Fabio Rojas writes for the Martin Center about conservatives’ precarious position in the higher education community.

The ultimate test of whether one is truly a member of the community is if the community comes to your defense in a time of need. For me, the ultimate example happened a few years ago when critics attacked the Freedom Center at Wellesley College. Housed at one of America’s most elite liberal arts colleges, the Freedom Center was founded by sociologist Thomas Cushman to foster a conversation about liberty, broadly understood.  …

However, when the Boston Globe wrote a highly critical article on the Center and its funders, the academic community, for the most part, did not defend Cushman or the Freedom Center.

The main issue was that New Yorker journalist Jane Mayer was offended when the Center’s director said he would not invite someone like her to speak. As the Freedom Center’s assistant director wrote in National Review, it was not because he wished to suppress her views, but because her work is highly polemical and adversarial, rather than scholarly. If the administration truly valued the Freedom Center as part of its community, it would have quickly brushed aside the media coverage and simply said, “Wellesley professors can invite who they see fit speak on campus. That policy applies to the Freedom Center as it does to any other unit.”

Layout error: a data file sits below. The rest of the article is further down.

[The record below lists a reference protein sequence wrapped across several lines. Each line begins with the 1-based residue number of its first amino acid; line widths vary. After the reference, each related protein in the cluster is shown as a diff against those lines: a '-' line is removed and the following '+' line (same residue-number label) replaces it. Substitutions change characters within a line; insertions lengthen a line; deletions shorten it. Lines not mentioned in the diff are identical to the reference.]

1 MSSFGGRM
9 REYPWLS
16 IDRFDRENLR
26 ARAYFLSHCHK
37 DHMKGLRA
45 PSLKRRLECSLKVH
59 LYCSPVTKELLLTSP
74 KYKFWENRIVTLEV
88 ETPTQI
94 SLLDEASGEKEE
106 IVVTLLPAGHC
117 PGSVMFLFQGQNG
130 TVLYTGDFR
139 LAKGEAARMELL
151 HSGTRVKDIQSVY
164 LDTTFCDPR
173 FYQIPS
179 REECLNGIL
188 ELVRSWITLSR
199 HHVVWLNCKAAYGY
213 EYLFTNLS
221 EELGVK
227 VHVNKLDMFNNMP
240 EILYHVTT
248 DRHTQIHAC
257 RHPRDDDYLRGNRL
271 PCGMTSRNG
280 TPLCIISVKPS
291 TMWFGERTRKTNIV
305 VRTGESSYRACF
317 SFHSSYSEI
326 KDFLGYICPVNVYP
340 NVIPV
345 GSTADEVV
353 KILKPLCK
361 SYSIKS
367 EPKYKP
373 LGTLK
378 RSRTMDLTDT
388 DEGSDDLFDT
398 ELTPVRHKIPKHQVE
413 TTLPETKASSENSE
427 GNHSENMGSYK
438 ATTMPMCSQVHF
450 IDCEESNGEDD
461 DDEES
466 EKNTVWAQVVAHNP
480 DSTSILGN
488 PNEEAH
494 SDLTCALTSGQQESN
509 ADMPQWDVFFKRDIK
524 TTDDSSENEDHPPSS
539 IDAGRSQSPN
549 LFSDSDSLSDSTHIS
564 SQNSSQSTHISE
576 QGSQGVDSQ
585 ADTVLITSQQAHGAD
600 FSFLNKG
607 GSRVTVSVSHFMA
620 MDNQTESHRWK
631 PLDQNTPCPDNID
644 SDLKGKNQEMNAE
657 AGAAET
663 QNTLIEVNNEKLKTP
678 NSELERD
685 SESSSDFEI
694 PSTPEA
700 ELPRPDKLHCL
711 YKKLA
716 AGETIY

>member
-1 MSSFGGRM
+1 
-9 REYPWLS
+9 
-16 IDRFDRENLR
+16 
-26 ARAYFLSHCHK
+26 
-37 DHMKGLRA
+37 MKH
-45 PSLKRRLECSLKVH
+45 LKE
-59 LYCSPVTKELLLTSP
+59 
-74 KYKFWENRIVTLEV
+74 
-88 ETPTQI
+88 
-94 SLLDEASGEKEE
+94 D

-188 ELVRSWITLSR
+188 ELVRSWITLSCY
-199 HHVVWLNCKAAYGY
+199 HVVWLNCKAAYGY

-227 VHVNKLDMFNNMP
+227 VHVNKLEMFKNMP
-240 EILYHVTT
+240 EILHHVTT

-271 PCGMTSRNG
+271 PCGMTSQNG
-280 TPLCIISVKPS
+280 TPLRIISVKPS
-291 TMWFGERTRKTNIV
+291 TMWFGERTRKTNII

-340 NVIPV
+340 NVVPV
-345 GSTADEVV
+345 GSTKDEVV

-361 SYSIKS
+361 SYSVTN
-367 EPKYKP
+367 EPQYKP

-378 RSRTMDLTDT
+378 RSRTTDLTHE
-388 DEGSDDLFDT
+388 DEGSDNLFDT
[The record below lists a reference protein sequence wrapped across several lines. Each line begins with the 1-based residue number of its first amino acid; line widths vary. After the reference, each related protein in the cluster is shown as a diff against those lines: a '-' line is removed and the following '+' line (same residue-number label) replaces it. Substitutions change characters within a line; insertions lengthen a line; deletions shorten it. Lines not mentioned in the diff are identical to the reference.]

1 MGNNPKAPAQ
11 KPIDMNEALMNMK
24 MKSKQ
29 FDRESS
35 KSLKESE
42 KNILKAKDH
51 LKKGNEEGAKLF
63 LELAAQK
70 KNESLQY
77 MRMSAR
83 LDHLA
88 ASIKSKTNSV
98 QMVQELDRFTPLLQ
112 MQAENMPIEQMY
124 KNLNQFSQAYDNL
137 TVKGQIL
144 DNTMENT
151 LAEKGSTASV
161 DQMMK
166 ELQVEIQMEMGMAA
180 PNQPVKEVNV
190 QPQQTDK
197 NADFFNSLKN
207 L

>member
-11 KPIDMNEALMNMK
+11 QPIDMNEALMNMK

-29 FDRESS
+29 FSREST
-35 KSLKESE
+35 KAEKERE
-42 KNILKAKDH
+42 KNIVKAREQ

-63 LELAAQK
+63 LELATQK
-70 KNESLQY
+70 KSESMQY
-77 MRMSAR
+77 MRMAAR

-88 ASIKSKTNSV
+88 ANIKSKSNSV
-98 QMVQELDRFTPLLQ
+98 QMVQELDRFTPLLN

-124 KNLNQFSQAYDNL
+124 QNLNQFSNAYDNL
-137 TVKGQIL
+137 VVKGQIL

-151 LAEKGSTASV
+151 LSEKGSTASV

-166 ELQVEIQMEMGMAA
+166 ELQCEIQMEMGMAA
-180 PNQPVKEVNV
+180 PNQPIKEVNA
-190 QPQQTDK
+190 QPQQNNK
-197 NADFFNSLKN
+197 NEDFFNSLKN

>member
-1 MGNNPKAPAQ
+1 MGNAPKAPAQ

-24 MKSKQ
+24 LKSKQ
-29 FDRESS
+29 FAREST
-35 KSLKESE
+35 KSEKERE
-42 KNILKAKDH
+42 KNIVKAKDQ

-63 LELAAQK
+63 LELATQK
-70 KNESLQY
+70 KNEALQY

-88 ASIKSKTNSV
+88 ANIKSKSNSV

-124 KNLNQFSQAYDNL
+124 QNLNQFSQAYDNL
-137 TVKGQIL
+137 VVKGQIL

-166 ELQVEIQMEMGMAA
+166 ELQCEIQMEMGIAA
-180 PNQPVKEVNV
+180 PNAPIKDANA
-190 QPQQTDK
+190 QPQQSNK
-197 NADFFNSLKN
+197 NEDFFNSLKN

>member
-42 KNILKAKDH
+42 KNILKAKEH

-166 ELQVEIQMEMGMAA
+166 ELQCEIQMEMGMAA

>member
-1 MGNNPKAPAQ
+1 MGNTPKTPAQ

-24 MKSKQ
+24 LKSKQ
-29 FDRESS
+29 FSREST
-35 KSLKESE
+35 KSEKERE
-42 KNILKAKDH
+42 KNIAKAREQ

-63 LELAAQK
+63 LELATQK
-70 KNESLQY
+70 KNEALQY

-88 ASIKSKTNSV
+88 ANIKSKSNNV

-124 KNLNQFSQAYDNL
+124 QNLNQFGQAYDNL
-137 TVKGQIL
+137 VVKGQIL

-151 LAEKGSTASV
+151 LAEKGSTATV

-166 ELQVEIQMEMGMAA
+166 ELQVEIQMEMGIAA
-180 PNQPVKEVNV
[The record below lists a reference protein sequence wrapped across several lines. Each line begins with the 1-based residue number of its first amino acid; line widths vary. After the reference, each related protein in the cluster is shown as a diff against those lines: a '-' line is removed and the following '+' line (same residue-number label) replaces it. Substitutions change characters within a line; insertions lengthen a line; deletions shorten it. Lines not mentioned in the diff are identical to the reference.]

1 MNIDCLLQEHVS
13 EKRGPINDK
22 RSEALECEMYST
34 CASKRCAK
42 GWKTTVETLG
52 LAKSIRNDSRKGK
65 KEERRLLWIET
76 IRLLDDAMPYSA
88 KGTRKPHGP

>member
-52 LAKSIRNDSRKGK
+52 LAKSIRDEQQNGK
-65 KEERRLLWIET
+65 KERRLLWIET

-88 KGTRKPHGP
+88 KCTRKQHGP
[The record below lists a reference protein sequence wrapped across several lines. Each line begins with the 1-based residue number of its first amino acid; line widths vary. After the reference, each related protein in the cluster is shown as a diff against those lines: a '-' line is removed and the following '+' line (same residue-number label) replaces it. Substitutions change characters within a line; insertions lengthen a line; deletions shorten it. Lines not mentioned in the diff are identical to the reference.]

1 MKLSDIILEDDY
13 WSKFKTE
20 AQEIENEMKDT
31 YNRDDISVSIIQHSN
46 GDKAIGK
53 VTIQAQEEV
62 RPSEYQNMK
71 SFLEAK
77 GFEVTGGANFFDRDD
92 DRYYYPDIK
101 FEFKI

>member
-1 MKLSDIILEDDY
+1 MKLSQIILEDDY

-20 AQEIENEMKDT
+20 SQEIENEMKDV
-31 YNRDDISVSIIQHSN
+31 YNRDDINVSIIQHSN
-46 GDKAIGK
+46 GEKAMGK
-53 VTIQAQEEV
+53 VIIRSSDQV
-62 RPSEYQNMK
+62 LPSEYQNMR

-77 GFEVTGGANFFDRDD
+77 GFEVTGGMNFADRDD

Normally, a university would not allow a newspaper to guide its academic decisions. Instead, the university administration decided to conduct a review to “overhaul” the Center. Thankfully, the Freedom Center continues with different staff, but being the subject of a spurious review and “overhaul” is a highly stressful and painful experience for everyone involved.

Incidents like the Freedom Center controversy are infrequent, but they send a message to the broader society about higher education: Higher education may take your tuition dollars, and give you degrees, but the community is more exclusive than you might think.